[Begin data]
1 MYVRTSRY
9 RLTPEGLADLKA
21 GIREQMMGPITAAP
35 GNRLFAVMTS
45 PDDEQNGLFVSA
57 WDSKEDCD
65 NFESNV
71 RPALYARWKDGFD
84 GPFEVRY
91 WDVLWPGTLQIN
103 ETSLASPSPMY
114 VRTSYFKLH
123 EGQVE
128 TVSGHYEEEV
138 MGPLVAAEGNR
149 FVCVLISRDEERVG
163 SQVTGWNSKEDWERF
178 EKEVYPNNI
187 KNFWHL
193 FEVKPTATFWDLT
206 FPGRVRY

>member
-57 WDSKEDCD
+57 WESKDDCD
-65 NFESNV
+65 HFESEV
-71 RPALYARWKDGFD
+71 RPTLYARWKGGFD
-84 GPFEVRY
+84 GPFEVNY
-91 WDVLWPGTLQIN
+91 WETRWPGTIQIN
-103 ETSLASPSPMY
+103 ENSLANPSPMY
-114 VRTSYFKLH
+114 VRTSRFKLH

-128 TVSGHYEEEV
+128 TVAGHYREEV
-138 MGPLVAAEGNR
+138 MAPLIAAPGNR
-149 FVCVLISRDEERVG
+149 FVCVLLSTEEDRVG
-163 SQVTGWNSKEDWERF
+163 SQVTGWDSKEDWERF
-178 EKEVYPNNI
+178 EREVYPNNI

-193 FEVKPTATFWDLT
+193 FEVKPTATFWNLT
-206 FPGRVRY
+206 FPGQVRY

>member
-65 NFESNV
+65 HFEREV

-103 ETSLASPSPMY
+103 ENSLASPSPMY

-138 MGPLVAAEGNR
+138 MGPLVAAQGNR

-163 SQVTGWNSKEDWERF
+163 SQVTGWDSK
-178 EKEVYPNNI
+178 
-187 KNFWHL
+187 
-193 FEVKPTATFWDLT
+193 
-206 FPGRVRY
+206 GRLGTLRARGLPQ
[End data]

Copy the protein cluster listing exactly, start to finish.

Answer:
1 MYVRTSRY
9 RLTPEGLADLKA
21 GIREQMMGPITAAP
35 GNRLFAVMTS
45 PDDEQNGLFVSA
57 WDSKEDCD
65 NFESNV
71 RPALYARWKDGFD
84 GPFEVRY
91 WDVLWPGTLQIN
103 ETSLASPSPMY
114 VRTSYFKLH
123 EGQVE
128 TVSGHYEEEV
138 MGPLVAAEGNR
149 FVCVLISRDEERVG
163 SQVTGWNSKEDWERF
178 EKEVYPNNI
187 KNFWHL
193 FEVKPTATFWDLT
206 FPGRVRY

>member
-57 WDSKEDCD
+57 WESKDDCD
-65 NFESNV
+65 HFESEV
-71 RPALYARWKDGFD
+71 RPTLYARWKGGFD
-84 GPFEVRY
+84 GPFEVNY
-91 WDVLWPGTLQIN
+91 WETRWPGTIQIN
-103 ETSLASPSPMY
+103 ENSLANPSPMY
-114 VRTSYFKLH
+114 VRTSRFKLH

-128 TVSGHYEEEV
+128 TVAGHYREEV
-138 MGPLVAAEGNR
+138 MAPLIAAPGNR
-149 FVCVLISRDEERVG
+149 FVCVLLSTEEDRVG
-163 SQVTGWNSKEDWERF
+163 SQVTGWDSKEDWERF
-178 EKEVYPNNI
+178 EREVYPNNI

-193 FEVKPTATFWDLT
+193 FEVKPTATFWNLT
-206 FPGRVRY
+206 FPGQVRY

>member
-65 NFESNV
+65 HFEREV

-103 ETSLASPSPMY
+103 ENSLASPSPMY

-138 MGPLVAAEGNR
+138 MGPLVAAQGNR

-163 SQVTGWNSKEDWERF
+163 SQVTGWDSK
-178 EKEVYPNNI
+178 
-187 KNFWHL
+187 
-193 FEVKPTATFWDLT
+193 
-206 FPGRVRY
+206 GRLGTLRARGLPQ